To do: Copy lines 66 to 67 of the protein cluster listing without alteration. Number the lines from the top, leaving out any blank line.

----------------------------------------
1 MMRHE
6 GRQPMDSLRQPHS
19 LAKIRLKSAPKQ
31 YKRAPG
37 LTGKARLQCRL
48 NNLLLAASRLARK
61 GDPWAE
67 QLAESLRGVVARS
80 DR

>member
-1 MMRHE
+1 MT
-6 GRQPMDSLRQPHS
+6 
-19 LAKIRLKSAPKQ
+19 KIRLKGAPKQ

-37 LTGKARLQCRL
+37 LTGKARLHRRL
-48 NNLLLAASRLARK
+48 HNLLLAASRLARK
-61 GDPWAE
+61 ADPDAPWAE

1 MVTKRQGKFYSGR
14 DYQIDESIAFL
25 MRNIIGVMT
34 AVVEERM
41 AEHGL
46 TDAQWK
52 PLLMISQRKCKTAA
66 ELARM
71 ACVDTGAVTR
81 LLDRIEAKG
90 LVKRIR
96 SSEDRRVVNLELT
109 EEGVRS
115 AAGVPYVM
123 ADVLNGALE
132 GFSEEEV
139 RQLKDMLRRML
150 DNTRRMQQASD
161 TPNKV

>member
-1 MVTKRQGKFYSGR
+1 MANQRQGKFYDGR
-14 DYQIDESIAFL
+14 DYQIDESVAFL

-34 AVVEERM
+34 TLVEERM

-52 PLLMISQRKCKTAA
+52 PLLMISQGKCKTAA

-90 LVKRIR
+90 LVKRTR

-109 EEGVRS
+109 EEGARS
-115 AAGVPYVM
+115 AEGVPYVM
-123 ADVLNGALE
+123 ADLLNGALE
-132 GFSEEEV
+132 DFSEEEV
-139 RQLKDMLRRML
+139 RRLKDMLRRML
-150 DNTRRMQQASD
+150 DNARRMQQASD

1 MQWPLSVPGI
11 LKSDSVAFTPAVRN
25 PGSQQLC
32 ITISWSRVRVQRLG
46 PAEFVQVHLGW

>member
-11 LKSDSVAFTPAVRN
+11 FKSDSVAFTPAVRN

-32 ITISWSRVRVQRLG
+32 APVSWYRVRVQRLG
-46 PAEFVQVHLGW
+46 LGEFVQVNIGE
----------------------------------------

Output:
11 LKSDSVAFTPAVRN
25 PGSQQLC